The student in charge of drafting the code said it was oversight, but cheating experts say it illustrates a sloppiness among Internet-era students who don't know how to cite sources properly and think of their computers as cut-and-paste machines.
"That's the consequence of the Internet and the availability of things," said Daniel Wueste, director of the Rutland Institute for Ethics at Clemson University. "It doesn't feel like what would be in a book. You Google it and here it comes."
Akshay Thusu said he took over the project a month ago and inherited a draft from students who came before him. He said he discovered that a group of students attended a conference five years ago put on by Clemson's Center for Academic Integrity.
Materials from the conference, which are used by many universities, were probably the main source of UTSA's code, Thusu said. That's why parts of the UTSA draft match word-for-word the online version of Brigham Young University's code.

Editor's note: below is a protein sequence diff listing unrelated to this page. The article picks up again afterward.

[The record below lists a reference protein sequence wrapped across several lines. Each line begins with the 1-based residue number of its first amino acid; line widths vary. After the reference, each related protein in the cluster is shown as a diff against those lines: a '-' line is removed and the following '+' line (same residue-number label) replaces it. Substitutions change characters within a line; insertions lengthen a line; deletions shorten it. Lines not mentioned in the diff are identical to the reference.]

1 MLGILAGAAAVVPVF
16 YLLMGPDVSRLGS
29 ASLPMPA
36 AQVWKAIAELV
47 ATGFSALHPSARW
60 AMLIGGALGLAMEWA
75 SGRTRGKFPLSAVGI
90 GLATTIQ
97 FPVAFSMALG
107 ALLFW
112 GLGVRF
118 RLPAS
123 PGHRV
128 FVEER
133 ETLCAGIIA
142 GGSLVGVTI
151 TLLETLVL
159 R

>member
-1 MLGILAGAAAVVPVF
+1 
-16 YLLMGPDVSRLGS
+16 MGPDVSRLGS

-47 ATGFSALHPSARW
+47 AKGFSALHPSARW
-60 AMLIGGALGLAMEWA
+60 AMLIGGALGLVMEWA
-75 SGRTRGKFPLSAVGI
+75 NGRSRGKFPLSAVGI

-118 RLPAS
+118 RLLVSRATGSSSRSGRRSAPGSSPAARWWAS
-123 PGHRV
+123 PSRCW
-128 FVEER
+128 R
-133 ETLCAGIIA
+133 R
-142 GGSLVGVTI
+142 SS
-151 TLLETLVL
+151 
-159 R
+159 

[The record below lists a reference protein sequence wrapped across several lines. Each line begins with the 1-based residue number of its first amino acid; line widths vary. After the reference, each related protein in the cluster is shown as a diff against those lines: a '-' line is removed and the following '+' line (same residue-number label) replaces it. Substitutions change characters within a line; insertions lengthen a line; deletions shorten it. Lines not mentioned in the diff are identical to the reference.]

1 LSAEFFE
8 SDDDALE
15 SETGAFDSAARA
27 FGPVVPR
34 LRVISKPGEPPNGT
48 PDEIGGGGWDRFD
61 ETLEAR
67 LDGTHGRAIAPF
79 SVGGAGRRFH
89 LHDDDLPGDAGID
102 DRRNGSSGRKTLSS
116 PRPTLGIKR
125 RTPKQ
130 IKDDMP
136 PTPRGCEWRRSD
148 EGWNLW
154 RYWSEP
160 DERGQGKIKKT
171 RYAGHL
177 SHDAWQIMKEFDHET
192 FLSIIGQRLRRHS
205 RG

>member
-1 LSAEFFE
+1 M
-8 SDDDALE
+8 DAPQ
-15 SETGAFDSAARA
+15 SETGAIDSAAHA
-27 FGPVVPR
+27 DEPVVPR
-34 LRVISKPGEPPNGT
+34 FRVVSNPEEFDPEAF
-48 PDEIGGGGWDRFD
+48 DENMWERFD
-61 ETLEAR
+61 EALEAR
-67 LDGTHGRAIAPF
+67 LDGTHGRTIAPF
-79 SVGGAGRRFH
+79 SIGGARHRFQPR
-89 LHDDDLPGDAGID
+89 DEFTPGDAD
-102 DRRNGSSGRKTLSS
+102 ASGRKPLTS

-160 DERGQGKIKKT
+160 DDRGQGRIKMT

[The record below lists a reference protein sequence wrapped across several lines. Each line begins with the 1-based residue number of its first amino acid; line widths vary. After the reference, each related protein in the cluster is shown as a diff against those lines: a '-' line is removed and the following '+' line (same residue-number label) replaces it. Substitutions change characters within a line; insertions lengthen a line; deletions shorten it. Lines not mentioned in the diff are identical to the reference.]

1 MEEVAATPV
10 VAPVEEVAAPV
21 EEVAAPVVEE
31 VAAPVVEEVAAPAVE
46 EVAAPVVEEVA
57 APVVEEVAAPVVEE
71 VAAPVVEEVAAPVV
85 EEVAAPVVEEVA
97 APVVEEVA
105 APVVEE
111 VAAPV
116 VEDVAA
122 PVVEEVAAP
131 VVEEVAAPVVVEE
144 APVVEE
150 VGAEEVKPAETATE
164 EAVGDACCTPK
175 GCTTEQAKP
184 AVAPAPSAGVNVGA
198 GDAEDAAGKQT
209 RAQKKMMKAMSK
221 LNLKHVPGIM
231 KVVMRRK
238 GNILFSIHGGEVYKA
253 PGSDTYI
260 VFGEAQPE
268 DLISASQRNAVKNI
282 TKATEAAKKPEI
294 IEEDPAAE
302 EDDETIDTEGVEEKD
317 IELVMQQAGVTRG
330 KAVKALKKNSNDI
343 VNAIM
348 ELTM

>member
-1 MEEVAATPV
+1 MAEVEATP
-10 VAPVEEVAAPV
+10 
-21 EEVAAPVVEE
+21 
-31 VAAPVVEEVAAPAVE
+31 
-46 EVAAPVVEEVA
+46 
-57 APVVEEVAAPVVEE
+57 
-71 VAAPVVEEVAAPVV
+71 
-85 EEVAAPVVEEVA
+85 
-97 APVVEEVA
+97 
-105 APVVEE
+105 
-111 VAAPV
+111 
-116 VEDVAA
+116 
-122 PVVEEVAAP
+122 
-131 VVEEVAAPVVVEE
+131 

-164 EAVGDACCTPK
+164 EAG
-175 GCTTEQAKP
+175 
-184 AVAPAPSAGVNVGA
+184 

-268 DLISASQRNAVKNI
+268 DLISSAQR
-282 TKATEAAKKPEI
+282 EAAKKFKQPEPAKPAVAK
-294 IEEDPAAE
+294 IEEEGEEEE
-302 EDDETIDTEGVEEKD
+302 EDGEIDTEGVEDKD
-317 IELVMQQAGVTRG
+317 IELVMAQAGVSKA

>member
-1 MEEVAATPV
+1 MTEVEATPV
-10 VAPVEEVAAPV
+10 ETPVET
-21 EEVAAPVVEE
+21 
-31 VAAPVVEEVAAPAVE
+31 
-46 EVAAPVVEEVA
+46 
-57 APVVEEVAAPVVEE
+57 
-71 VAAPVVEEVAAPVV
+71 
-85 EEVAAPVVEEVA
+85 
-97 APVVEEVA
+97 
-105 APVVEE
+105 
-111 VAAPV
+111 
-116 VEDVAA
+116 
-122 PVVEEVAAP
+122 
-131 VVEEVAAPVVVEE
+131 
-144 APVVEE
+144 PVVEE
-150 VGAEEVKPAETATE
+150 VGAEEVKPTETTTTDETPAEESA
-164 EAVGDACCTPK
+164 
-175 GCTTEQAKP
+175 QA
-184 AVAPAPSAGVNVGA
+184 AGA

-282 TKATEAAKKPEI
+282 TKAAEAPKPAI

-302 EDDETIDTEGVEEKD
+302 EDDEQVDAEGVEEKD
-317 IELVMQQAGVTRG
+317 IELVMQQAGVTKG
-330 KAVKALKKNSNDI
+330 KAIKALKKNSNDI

BYU credited the Center for Academic Integrity, but UTSA didn't. That will change, said Thusu, who plans to submit a draft with proper citation to the faculty senate.
"We don't want to have an honor code that is stolen," said Thusu, a native of India.
John Barrie co-founded a company that checks student papers for plagiarism. He said Turnitin.com screens about 125,000 student papers per day against Internet sources, library journals and a database of student term papers.
About 30 percent of papers that are "less than original," Barrie said. About half of the cheating hits come from the Internet and the other half from student papers. A fraction come from library sources, he said.
Barrie said the No. 1 source is Wikipedia.org, where any user can write and edit entries.
"You tell me, is that a scary trend?" Barrie said.